Cryptocurrency Mining Regulation

Mining Ban in Ephrata WA USA

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The United States Pacific Northwest region is known for many things. Oregon for its ghost towns and hazelnuts. Washington for its apples and Seattle’s many treasures. Idaho for its potatoes and its strange 50 lb candy box law. The one thing all of these states have in common?

 

The Columbia River Basin.

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What makes the Columbia River Basin so special besides its unique ecosystem, geography, and climate, is its cheap power. Washington state has the lowest electricity rate per kilowatt in the United States at $9.74 per kWh for residential areas. Similar low electricity prices are shared with Idaho and Oregon.

With these low electricity prices abundant throughout the Pacific Northwest, it has made the area a hub for crypto mining schemes. One of the largest mining schemes in the world, Gigawatt founded in 2012, is based out of Wenatchee Washington. These large scale crypto mining operations are taking small farming towns of 10,000 to 40,000 people and turning them into crypto mining mecas. What could go wrong?

Turns out a lot can go wrong. The largest problem these smaller towns are facing is the power shortages caused by mining. As you may know, crypto mining requires an extensive amount of power due to the high functioning cooling systems that are required for operation. These small town power grids are not designed for such power consuming operations and have caused many residents inconveniences due to a lack of power available.

One of the towns that has been most largely affected is the small town of Ephrata Washington. Ephrata has been home to over four different mining operations in the past few years, each and everyone of them being reported as a pesky annoyance. These four operations are reportedly being relocated at this time because of the one year ban that has been placed in Ephrata.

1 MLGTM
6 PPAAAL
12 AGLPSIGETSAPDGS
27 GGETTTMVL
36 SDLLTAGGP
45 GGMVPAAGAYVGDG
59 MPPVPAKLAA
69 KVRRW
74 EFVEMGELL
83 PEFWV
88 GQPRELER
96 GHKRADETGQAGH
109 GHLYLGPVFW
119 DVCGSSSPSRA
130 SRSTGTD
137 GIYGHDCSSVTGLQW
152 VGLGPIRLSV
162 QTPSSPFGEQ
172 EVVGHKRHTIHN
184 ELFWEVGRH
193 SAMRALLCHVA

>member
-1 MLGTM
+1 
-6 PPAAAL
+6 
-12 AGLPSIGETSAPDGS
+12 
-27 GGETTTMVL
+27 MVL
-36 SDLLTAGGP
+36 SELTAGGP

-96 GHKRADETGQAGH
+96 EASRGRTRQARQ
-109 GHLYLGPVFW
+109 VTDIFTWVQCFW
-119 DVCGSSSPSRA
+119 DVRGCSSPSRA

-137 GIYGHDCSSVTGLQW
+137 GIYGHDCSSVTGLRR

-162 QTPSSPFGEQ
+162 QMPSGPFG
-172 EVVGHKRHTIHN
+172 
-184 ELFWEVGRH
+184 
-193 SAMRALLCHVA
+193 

Ephrata is not the first town to receive a one year crypto mining ban. Multiple other towns in Grant County WA have had bans placed upon them, and many other towns and counties in the Columbia Basin area are looking to do the same.

According to an article released by the Spokesman-Review, it is unknown if the crypto operations will be allowed to return. Matt Moore, a Grant county commissioner, says that the return of the miners will be dependent on the overall economic impact they have on the town. Beginning in April 2019, crypto mining companies in Washington will be charged a higher electricity rate due to their high consumption.

Another reason the general populous seems to be against the miners is not only do they steal all the power, but they don’t supply many jobs if any.

The local PUD will begin their investigation into the power shortage problems caused by crypto miners shortly. No matter what they decide on with the crypto mining laws in Ephrata, it is clear that Washington will continue to be one of the largest mining mecas in the world. Even when they do raises electricity prices for miners, the price per kWh will barely be equal to the national average.

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